UK Finance’s latest Household Finance Update has revealed that credit card spending reached £11 billion in August, up one per cent compared to the same month the previous year. Repayments have remained in line with credit card spending, showing that consumers are managing their finances effectively overall. Personal deposits grew by 1.4 per cent in the year to August 2019.
The level of credit card borrowing grew by 3.3 per cent in the year to August 2019.
Personal borrowing through loans in August 2019 was 4.5 per cent higher than in the same month a year earlier. Overdraft borrowing was 1.2 per cent higher in August 2019 than in the same month a year earlier, while the longer-term trend has seen overdraft borrowing decline.
Mortgage approvals for home purchase were 3.2 per cent higher, remortgage approvals were 0.1 per cent higher and approvals for other secured borrowing were 0.4 per cent lower than in the same month a year earlier, 85,931 mortgages were approved by the main high street banks in August 2019.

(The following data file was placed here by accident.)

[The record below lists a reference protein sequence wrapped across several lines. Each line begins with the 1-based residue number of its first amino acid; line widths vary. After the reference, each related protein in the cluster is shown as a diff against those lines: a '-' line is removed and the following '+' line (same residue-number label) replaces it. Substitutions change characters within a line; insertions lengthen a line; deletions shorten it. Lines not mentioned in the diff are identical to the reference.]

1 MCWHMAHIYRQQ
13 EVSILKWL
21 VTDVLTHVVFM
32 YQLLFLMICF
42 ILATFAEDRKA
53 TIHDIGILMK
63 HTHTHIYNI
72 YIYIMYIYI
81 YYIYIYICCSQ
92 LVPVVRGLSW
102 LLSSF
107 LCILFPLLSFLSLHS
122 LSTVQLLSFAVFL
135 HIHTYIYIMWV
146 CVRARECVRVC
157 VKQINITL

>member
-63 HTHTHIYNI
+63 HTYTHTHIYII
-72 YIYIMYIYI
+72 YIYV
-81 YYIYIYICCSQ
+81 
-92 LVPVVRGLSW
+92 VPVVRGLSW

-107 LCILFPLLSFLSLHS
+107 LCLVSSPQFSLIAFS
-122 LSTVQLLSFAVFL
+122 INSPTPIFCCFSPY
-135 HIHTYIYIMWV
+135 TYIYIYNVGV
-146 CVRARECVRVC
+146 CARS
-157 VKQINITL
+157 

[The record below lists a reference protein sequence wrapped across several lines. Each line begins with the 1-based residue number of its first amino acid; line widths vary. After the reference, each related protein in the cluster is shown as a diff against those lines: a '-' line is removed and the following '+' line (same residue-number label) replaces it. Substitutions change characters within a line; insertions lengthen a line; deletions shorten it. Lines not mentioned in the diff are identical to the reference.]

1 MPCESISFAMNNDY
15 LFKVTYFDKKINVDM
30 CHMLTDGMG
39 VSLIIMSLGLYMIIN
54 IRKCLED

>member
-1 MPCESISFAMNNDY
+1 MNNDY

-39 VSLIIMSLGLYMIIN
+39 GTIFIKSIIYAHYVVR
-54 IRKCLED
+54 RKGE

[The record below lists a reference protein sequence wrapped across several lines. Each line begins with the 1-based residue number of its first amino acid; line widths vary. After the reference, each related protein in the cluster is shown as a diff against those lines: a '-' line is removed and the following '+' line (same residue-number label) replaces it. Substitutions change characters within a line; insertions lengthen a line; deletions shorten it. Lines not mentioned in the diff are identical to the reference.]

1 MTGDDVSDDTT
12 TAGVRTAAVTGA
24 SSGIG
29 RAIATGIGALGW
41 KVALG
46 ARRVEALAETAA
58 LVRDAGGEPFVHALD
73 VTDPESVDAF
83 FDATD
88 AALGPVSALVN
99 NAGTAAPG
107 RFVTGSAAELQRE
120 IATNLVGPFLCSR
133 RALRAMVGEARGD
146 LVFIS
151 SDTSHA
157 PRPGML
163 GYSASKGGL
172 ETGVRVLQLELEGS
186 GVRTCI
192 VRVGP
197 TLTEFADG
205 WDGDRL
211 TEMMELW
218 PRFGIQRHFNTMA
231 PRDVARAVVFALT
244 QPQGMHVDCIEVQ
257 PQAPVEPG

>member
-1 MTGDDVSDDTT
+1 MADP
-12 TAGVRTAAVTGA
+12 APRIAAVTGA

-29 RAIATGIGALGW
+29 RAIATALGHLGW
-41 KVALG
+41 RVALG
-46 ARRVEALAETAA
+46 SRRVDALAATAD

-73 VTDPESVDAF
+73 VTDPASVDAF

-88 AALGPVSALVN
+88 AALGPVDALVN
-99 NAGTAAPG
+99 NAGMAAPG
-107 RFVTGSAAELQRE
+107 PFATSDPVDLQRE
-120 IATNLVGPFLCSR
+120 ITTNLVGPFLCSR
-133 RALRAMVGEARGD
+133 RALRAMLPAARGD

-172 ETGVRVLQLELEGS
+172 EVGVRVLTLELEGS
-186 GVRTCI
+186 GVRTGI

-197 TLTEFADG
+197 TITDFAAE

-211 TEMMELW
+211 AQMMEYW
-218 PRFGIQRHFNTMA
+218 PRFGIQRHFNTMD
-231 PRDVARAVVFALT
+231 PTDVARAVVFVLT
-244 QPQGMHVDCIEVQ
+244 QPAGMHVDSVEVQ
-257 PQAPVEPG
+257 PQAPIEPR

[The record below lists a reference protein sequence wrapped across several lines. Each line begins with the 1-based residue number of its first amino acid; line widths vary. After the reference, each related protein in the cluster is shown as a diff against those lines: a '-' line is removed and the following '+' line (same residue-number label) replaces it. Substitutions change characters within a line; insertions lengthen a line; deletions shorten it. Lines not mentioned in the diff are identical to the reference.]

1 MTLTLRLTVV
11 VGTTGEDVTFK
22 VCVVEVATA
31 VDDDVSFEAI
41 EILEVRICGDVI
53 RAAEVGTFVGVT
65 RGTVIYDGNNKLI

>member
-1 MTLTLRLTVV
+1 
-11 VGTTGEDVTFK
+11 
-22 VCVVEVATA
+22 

Gross mortgage lending across the residential market in August 2019 was £24 billion, 3.2 per cent lower than in the same month in 2018.
Richard Pike, Phoebus Software Sales and marketing director said“Overall, although the full market figures were lower than 2018, August showed some resilience in mortgage lending, especially lending from high street banks. This perhaps shows that many borrowers are creatures of habit and prefer to stick to the high street than shop around for better deals elsewhere.”
“With the ONS reporting that property transactions in August increased, up almost a third from July, it looks like completions in the coming months will show healthy activity. It appears that despite everything that is being thrown at us, in what has to be said are very uncertain times, the issue of moving or buying a new home is a wheel that really does keep on turning. As parliament gets underway again today it remains to be seen whether activities in Westminster will see people apply the brakes to any housing plans, which could affect the numbers down the line.”